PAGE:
Winter Storm URI


A FEW DAYS BEFORE VALENTINE’S Day this year, something more than love was in the air. A bone-chilling, record-breaking winter storm invaded Texas, putting millions in the dark, leaving many without running water and forcing families to hunker down. TxDOT crews were out working—before, during and after the big freeze—plowing snow from impacted roads, blading ice-laden bridges and serving Texans when they needed it the most.

TxDOT’s call to duty started long before temperatures dropped and icy precipitation covered the state. Leading up to the storm, personnel monitored the impeding weather and checked employee and equipment readiness. Eventually, the breadth of the storm engulfed every one of the state’s 254 counties from the Panhandle to the Valley and points east and west. And by the time the several-day weather event was over, half of TxDOT’s nearly 12,000 statewide workforce would be called in to help keep Texas roads and bridges clear.

When the first wave of cold temperatures hit the state, TxDOT crews began pretreating roads to help improve traction and stave off ice accumulation. Those low temperatures eventually brought sleet and freezing rain to portions of Texas, quickly followed by freezing rain and snow. For days, the cycle repeated itself—sleet, freezing rain and snow—and for days, TxDOT crews were out with their snowplows and motor graders to blade snow and ice, aided by several contractors who provided equipment and operators to help in the mission.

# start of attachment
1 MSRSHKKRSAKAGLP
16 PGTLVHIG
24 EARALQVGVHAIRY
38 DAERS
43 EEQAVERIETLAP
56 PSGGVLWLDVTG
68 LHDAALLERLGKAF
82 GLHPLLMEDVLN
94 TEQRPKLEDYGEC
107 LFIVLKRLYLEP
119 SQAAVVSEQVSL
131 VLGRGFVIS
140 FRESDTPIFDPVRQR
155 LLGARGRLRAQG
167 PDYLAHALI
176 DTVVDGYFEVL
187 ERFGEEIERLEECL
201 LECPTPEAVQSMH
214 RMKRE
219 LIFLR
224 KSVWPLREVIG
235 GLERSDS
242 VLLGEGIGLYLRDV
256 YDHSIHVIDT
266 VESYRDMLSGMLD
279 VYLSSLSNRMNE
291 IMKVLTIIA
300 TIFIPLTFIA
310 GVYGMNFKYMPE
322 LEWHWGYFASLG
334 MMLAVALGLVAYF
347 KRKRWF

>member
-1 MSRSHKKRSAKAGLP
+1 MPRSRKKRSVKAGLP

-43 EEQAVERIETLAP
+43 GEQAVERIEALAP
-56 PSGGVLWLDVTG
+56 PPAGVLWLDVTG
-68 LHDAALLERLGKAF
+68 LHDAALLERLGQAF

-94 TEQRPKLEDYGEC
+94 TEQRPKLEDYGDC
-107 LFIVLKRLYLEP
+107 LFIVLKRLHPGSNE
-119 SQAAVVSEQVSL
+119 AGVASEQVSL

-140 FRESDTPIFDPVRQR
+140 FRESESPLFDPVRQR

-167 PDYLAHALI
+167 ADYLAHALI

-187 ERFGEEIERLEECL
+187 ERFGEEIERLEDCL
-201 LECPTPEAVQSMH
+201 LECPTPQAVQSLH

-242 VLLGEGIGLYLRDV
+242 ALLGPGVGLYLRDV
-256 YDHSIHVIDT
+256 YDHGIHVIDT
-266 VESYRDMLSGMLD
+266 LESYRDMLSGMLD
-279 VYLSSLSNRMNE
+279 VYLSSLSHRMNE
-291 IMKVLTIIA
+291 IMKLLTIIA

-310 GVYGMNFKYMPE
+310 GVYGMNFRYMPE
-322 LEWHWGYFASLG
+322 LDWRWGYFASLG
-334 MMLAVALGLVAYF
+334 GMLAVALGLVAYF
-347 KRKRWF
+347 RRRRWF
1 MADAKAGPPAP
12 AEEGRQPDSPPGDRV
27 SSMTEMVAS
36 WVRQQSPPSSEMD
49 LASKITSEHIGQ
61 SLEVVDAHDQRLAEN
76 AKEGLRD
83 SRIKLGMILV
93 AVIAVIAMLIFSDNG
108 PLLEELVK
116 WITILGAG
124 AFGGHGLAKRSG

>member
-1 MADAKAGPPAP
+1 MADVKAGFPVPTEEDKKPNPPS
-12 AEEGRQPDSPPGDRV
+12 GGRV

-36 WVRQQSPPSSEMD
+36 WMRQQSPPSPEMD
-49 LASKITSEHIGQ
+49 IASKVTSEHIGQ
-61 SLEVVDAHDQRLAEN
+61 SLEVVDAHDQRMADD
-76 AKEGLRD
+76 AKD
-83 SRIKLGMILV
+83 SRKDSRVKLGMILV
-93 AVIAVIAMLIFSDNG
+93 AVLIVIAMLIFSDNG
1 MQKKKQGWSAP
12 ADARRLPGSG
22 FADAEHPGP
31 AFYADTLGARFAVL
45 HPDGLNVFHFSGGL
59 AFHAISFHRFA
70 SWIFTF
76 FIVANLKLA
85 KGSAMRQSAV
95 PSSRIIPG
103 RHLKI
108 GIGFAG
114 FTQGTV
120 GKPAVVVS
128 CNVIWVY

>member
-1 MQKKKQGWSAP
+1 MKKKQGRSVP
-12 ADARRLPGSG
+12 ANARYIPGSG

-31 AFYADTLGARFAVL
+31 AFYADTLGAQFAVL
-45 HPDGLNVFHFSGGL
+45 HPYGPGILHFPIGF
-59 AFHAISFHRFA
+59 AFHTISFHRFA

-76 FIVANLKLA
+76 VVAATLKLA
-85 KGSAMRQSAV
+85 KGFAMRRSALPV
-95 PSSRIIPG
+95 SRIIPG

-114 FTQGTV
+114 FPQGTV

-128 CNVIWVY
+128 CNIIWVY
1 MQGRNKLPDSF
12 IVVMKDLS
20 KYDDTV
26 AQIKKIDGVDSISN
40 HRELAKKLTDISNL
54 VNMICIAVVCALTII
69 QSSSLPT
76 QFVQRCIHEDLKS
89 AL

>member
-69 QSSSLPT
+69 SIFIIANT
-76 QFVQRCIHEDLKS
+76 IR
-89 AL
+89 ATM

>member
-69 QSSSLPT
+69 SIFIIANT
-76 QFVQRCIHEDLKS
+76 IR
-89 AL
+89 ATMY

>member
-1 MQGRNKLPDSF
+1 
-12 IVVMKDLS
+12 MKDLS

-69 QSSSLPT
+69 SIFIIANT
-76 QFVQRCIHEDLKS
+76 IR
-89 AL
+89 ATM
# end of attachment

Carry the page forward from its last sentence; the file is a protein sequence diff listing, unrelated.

As the storm lingered, TxDOT eventually went into 24-hour operations—employees working 12- to 13- hour shifts at a time—to prevent damage to the state’s roads and bridges. Personnel from Austin headquarters divisions staffed the department’s Emergency Operations Center and the State Operations Center round-the-clock to help coordinate department personnel, equipment and materials.

Keeping department operations up and running during the storm was not an easy feat. At one point during the storm, nearly 6,000 roadway sections were affected by snow or ice - in every one of the department’s 25 districts.

When temperatures dropped in southeast Texas, some department brine makers froze. Employees in our Beaumont District resorted to shipping in brine from other areas of Texas. When a maintenance office in the district lost water—a key ingredient in making the brine solution—necessity became the mother of invention and employees hooked up a pump to the Trinity Bay to keep the water flowing.

When Texas residents and businesses lost power during the storm, TxDOT offices were not exempt. Many TxDOT locations kept operations going with backup generators. And many employees went beyond the call of duty, helping stranding motorists who had run out of gas or had lost control of their cars on snowy and icy roadways. TxDOT employees also assisted in clearing and maintaining routes to multiple critical infrastructure facilities, helped agencies and local governments clear roads as requested, and provided fuel to the Department of Public Safety, Texas Parks and Wildlife and the Texas Animal Health Commission.

But it wasn’t just TxDOT’s boots-on-the ground who were helping Texans affected by the storm. Equally important to our mission of keeping Texans safe is our roadway condition line and website, DriveTexas. org. During this past winter storm, more than 96,900 calls were made to the dedicated line, and more than 3.6 million sessions to

The winter storm of 2021 certainly tested everyone’s mettle, but TxDOT’s commitment to Connecting You With Texas stood strong.

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